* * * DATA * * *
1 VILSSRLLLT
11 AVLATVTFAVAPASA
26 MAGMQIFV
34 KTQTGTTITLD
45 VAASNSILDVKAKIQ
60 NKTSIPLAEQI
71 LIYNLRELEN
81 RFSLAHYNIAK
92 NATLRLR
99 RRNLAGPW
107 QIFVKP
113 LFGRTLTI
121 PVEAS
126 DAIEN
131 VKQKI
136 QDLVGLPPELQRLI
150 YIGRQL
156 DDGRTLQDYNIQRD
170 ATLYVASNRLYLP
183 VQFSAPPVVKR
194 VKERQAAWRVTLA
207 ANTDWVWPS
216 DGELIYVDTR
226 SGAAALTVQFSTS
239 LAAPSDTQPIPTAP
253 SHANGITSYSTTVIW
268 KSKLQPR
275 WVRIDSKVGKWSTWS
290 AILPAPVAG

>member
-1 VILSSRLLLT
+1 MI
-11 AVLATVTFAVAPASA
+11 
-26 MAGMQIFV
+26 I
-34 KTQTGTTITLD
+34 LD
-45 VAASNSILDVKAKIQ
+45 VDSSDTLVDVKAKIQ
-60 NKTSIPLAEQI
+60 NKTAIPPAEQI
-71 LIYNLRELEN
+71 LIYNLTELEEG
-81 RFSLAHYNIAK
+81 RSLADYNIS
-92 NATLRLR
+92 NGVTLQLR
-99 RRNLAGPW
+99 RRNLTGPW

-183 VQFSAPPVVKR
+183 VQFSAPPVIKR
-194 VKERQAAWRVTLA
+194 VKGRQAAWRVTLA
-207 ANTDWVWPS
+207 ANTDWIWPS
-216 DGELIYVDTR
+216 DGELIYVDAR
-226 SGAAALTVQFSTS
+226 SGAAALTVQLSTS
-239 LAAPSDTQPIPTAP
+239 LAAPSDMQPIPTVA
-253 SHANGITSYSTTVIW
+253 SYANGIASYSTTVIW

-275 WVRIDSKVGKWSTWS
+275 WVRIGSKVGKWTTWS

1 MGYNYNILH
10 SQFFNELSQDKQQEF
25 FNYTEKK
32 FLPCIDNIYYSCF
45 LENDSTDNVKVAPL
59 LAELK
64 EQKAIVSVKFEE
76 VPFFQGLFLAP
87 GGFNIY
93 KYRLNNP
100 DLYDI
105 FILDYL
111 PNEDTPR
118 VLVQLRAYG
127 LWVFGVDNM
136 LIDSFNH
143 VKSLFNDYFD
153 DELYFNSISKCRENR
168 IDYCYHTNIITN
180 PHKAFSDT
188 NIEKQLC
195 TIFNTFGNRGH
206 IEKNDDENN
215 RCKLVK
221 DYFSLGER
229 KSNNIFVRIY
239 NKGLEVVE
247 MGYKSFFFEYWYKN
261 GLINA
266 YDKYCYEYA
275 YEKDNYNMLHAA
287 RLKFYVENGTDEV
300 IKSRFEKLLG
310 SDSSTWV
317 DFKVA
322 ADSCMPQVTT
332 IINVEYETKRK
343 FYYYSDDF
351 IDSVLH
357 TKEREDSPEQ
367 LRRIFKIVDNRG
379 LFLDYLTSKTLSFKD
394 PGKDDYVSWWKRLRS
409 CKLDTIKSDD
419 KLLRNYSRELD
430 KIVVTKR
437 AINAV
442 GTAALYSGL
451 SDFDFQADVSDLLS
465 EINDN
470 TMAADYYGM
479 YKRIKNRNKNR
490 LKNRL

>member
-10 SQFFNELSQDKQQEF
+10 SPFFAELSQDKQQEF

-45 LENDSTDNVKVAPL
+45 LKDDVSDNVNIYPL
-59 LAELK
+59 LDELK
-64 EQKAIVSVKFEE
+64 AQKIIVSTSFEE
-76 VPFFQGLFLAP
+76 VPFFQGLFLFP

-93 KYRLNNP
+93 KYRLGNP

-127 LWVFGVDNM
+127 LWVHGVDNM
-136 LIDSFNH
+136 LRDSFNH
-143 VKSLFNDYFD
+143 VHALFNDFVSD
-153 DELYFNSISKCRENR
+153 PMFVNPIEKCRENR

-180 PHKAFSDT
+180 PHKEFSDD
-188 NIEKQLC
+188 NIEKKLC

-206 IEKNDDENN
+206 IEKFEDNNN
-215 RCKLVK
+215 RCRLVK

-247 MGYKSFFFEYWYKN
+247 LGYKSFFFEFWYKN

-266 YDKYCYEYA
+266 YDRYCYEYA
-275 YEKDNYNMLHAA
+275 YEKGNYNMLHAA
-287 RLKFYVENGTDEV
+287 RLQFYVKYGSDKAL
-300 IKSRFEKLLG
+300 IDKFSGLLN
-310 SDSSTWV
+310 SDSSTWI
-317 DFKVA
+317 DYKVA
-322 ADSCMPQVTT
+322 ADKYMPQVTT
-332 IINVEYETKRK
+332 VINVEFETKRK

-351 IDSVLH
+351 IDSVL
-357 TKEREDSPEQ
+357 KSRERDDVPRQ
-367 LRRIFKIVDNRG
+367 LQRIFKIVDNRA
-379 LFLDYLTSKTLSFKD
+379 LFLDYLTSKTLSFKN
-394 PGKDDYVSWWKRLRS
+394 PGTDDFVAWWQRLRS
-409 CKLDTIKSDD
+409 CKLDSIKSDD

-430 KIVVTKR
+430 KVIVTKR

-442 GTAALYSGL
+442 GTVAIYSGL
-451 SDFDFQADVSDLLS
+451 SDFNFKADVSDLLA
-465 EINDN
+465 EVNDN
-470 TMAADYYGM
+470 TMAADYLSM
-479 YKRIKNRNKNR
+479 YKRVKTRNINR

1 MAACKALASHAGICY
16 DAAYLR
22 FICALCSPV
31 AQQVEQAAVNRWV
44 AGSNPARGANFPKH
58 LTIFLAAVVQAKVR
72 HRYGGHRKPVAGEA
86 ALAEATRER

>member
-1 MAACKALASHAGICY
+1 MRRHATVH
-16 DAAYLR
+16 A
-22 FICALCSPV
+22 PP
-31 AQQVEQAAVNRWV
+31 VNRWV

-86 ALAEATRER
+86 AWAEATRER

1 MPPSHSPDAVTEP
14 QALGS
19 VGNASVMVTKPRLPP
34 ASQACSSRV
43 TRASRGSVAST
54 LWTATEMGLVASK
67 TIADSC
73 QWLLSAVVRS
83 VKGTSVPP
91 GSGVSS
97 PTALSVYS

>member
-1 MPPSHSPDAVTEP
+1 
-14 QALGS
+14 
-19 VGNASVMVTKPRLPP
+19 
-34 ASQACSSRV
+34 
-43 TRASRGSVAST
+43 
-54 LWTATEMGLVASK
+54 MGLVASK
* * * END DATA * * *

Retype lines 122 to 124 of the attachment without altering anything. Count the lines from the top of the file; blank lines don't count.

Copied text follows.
+10 SPFFAELSQDKQQEF

-45 LENDSTDNVKVAPL
+45 LKDDVSDNVNIYPL